PROVINCETOWN — The Rev. Brenda Haywood received the Tim McCarthy Human Rights Champion Award on Dec. 10. This week, she welcomed a reporter to her home to talk about that turn of events, which, she said, “overwhelmed and surprised” her.
It seems it would be hard to find anyone else who would find the choice of Rev. Haywood a surprise.
“Everyone knows her and her long track record of engagement,” said Dr. Brian O’Malley, who helped establish the Tim Fund, which is behind the award. “She’s been there in a very selfless kind of way,” he said.
Presented for the first time this year, the award, which comes with a prize of $2,000, was created in memory of the social activist Tim McCarthy, who died in 2018. McCarthy was a videographer whose earliest work focused on the response of ACT UP to the AIDS crisis. O’Malley said the prize is meant to inspire others who share McCarthy’s “fierce activism, commitment, and passion for human and civil rights.”
A Legacy of Activism
Haywood, who came to Provincetown 30 years ago and has served as a minister at the Unitarian Universalist Church, has long studied white privilege and Native and black history.
She told the Independent that her understanding of social justice began in childhood, when she lived in an area of Newton that was established by Cherokee and black people. There, she was educated in black and Native history and taught lifelong lessons about being kind to her neighbors.
One of those lessons came the hard way. During World War II, as Haywood and her friends walked to school, they passed a shop owned by a Chinese family. “Thinking we were patriotic, we asked them to leave,” she said. In the small community, everyone soon heard about the encounter. “We were sent home from school,” she said.
The adults saw to it that the children’s awareness was raised. “We wrote letters of apology and worked at the store every day for a month,” she said. “While we worked, we exchanged our history of immigration with theirs and built long-lasting friendships. That incident has never left me.”
She founded Racial Justice Provincetown and a diversity program at the Provincetown Schools.
Working with students has been, Haywood said, “an incredible journey. They understand reaching out to another person regardless of color or nationality. They don’t hide their compassion and love.”
Haywood’s human rights work has extended well beyond Provincetown. She served on the Barnstable County Human Rights Advisory Commission, where she initiated discussions about racism on public transit on Cape Cod. Those led to a rewrite of the Regional Transit Authority’s passenger code of conduct, she said. She has also participated in several Habitat for Humanity projects, both on Cape and farther afield in South Dakota and Kenya.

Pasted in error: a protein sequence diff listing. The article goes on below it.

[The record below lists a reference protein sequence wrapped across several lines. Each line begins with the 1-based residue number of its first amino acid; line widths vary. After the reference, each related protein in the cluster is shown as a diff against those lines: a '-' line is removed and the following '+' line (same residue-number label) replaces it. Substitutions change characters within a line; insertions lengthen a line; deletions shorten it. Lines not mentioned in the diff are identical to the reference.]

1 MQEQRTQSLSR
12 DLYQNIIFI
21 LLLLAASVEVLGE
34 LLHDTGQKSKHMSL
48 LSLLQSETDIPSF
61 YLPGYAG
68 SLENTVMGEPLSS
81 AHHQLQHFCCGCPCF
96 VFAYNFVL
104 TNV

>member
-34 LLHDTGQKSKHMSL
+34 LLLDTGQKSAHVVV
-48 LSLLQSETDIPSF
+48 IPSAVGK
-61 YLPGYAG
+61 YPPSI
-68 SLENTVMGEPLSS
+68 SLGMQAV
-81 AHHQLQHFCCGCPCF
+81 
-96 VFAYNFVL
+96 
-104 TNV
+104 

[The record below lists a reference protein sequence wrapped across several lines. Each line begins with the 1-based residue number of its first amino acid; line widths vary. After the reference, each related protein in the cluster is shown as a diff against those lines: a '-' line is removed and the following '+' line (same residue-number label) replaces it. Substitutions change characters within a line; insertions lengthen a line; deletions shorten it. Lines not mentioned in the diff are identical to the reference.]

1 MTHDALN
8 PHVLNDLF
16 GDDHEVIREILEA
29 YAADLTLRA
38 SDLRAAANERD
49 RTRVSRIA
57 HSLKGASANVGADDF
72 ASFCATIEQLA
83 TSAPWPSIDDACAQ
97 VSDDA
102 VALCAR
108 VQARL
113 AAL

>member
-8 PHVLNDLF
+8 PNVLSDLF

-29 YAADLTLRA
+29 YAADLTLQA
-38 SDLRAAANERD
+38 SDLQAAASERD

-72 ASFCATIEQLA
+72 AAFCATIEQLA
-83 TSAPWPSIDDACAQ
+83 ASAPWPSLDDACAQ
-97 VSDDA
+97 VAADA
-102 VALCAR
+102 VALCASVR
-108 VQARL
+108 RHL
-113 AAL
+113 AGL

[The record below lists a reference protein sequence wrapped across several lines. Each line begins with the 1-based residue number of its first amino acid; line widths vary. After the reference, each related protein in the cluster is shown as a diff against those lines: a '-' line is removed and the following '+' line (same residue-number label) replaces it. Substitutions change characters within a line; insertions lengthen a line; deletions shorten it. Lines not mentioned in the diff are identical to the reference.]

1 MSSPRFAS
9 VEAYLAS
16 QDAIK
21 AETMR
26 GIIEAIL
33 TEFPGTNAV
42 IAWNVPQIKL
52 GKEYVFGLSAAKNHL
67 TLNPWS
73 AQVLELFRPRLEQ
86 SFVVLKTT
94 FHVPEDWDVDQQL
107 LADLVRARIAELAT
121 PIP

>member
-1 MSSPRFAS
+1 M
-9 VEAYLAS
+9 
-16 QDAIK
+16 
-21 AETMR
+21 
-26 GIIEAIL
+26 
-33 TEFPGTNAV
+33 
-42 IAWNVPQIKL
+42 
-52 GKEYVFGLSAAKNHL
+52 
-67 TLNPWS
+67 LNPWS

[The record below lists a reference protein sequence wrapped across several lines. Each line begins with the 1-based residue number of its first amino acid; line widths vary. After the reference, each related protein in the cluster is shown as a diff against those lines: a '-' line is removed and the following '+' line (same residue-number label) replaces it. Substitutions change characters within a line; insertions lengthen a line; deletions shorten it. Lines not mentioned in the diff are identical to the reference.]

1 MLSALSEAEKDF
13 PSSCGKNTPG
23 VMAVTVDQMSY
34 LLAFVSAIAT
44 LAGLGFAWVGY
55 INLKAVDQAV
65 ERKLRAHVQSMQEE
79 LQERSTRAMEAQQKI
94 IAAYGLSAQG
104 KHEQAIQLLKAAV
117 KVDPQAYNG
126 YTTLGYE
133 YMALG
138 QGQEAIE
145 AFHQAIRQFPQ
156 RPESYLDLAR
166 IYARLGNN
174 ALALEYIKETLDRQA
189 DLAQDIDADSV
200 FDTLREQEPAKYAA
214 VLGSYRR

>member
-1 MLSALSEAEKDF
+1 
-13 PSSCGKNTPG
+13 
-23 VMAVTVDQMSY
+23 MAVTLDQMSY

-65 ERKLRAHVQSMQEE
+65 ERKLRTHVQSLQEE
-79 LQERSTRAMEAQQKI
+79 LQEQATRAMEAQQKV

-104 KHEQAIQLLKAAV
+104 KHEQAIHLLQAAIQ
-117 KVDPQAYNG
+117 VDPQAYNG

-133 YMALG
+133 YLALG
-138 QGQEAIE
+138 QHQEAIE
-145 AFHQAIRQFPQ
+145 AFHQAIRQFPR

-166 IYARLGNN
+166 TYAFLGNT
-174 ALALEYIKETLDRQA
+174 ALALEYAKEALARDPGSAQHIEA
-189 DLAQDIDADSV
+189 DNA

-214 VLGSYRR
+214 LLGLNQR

Haywood’s work continues today. She is currently planning a food festival and community homecoming to celebrate immigrants and their stories on Cape Cod. “It’s so important for me to keep going,” she said. “It’s a way of thanking my mentors who were here for me, individuals who inspired me. I give, and in turn, I receive.”
Haywood received the McCarthy Award at a Cape Cod Human Rights Advisory Commission (HRAC) breakfast celebrating World Human Rights Day on Dec. 10. The Barnstable Community Innovation School and Cape Cod People Against the Trafficking of Humans (PATH) were also awarded prizes for their work.
For Alan Milstead, chair of the HRAC, Haywood’s presence had a special significance. After Haywood’s time on the commission, he said, its budget was cut severely. It has recently made a comeback, he explained, so “it was a wonderful synergy, with Brenda coming back for the breakfast.”
The county’s HRAC was established in 2005, according to O’Malley, who represents Provincetown on the Barnstable County Assembly of Delegates and is the assembly’s liaison to the commission. In 2013, O’Malley said, former Barnstable County Commissioner Leo Cakounes “felt human rights was not an appropriate function and took it out of the budget.”
Nauset Regional High School teacher Lisa Brown, who served on the HRAC for four years, told the Independent that the budget cuts were a real challenge. “For three years, we struggled without funds at all,” she said. “That was pretty tough.”
Given her work with students, Brenda Haywood would likely applaud the fact that it was after a presentation by high school students that the county recently rethought its decision.
The HRAC was reconstituted six months ago and, according to Milstead, will gain a full complement of members by early 2020. The commission is now in the process of recruiting a new coordinator.